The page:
Comcast Tests DOCSIS 4.0

Comcast recently conducted its first test of the DOCSIS 4.0 technology and achieved a symmetrical 4-gigabit connection. The test was enabled by a DOCSIS 4.0 chip from Broadcom. The DOCSIS 4.0 standard was released in March 2020 and this is the first test of the new standard. The DOCSIS 4.0 standard allows for a theoretical transmission of 10 Gbps downstream and 6 Gbps upstream – this first test achieved an impressive percentage of the capability of the standard.

Don’t expect this test to mean that cable companies will be offering fast symmetrical broadband any time soon. There is a long way to go from the first lab test to a product deployed in the field. Lab scientists will first work to perfect the DOCSIS 4.0 chip based upon whatever they found during the trial. It typically takes most of a year to create a new chip and it would not be surprising for Comcast to first spend several years and a few iterations to solidify the chip design. Assuming Comcast or some cable company is ready to buy a significant quantity of the new chips, it would be put into the product design cycle at a manufacturer to be integrated into the CMTS core and home cable modems.

That’s the point when cable companies will face to tough choice of pursuing the new standard. When the new technology was announced last year, most of the CTOs of the big cable companies were quoted that they didn’t foresee the implementation of the new standard for at least a decade. This is understandable since the cable companies recently made the expensive upgrade to DOCSIS 3.1.

An upgrade to DOCSIS 4.0 isn’t going to be cheap. It first means the replacement of all existing electronics in a rip-and-replace upgrade. That includes cable modems at every customer premise. DOCSIS 4.0 will require network capacity to be increased to at least 1.2 GHz. This likely means replacement of power taps and network amplifiers throughout the outside plant network.

There is also the bigger issue that the copper plant in cable networks is aging in the same manner as telco copper. There are already portions of many cable company networks that underperform today. Increasing the overall bandwidth of the network might result in the need for a lot of copper replacement. And that is going to create a pause for cable company management. While the upgrade to DOCSIS 3.1 was expensive, it’s going to cost more to upgrade again to DOCSIS 4.0. At what point does it make sense to upgrade instead to fiber rather than tackle another costly upgrade on an aging copper network?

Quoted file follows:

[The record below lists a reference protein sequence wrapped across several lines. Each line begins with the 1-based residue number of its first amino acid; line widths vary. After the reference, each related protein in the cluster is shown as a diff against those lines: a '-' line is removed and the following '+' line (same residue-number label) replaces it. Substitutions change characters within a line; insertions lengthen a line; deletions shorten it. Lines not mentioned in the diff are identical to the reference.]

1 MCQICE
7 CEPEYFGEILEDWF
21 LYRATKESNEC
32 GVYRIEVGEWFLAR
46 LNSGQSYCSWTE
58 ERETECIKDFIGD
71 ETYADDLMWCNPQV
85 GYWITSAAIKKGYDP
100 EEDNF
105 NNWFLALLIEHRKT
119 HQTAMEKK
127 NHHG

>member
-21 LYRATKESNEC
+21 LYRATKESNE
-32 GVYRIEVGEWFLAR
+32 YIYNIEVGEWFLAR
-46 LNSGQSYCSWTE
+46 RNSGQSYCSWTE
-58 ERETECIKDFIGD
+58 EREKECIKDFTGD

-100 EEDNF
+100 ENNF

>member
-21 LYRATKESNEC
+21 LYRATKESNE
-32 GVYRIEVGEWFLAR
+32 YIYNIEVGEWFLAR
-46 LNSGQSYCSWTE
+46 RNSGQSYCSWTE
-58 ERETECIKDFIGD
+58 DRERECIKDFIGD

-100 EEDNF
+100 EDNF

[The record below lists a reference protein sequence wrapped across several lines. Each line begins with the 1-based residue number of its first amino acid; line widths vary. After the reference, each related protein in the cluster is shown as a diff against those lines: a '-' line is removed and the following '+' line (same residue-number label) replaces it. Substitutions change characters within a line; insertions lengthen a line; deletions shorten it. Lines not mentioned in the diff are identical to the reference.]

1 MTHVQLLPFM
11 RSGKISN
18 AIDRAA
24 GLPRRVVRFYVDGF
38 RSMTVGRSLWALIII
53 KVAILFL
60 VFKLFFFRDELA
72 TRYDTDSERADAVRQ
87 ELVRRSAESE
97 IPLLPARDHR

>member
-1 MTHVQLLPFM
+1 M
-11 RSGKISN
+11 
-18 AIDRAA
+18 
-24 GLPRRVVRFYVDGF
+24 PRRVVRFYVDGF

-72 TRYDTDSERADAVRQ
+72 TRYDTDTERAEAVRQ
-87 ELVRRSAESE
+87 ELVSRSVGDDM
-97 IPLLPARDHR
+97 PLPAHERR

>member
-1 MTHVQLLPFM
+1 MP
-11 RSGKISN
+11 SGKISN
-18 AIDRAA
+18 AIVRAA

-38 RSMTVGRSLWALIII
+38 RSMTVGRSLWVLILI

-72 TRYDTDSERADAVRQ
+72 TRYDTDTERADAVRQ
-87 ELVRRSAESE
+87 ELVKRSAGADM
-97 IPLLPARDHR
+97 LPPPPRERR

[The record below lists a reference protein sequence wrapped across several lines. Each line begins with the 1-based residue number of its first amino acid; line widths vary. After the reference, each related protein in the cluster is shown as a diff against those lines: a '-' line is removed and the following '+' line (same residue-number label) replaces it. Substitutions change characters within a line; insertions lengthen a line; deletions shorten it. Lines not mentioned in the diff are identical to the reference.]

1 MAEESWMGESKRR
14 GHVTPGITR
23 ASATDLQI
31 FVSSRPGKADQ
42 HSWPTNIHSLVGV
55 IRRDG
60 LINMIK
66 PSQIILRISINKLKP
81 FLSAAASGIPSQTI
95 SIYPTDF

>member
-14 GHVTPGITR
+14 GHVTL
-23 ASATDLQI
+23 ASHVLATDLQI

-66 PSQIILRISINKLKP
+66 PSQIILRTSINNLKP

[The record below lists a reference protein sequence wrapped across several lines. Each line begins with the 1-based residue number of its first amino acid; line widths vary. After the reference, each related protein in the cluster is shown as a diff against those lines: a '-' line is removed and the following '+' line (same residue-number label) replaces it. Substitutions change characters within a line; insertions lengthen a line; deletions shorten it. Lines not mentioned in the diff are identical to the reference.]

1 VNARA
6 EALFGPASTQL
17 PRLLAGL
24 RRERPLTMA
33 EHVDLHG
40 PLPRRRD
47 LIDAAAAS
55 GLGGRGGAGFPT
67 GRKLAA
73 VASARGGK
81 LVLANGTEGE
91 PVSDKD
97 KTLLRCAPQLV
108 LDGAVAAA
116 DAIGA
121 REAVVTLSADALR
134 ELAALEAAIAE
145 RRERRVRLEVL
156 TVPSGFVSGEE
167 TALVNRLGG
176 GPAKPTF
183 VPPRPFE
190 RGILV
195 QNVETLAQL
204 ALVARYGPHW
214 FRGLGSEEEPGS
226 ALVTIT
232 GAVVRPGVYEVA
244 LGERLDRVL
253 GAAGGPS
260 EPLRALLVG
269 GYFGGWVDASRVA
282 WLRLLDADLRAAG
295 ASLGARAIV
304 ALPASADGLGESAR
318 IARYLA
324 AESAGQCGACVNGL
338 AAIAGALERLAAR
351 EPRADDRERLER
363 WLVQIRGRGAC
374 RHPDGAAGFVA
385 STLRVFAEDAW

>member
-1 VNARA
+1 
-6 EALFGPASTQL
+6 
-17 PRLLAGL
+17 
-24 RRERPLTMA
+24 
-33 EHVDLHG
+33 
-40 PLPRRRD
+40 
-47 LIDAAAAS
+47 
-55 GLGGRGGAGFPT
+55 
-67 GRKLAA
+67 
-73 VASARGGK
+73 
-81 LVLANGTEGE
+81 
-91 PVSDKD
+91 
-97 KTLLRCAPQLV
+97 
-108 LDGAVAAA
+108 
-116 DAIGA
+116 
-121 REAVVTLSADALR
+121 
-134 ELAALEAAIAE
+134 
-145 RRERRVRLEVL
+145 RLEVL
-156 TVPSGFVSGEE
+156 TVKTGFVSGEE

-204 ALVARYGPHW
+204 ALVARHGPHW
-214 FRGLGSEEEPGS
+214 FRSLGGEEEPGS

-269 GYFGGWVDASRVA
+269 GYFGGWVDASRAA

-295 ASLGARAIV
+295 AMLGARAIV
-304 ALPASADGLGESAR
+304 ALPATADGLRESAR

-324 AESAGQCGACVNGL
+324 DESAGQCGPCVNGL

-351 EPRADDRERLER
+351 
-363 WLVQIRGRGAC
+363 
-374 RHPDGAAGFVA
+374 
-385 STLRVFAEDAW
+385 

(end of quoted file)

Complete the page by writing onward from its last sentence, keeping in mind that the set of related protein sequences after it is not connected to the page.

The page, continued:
There is then the market issue. The cable companies are enjoying an unprecedented monopoly position. Comcast and Charter together have over half of all broadband customers in the country. While there are households that are unhappy with Comcast or Charter broadband, most don’t have any competitive alternative. The FCC statistics and the screwball websites that claim that Americans have multiple broadband choices are all fiction. For the average urban or suburban family, the only option for functional broadband is the cable company.

This market power means that the cable companies are not going to rush into making upgrades to offer greater speeds just because the technology exists. Monopolists are always slow to introduce technology upgrades. Instead, the cable companies are likely to continue to increase customer speeds across the board. Both Charter and Comcast did this recently and increased download speeds (or at least the download speed they are marketing).

I expect that the early predictions that it would be a decade before we see widespread DOCSIS 4.0 were probably pretty prescient. However, a continued clamor for faster upload speeds or rapid deployment of fiber by competitors could always move up the time when the cable companies have to upgrade to DOCSIS 4.0 or fiber. But don’t let headlines like this make you think this is coming soon.

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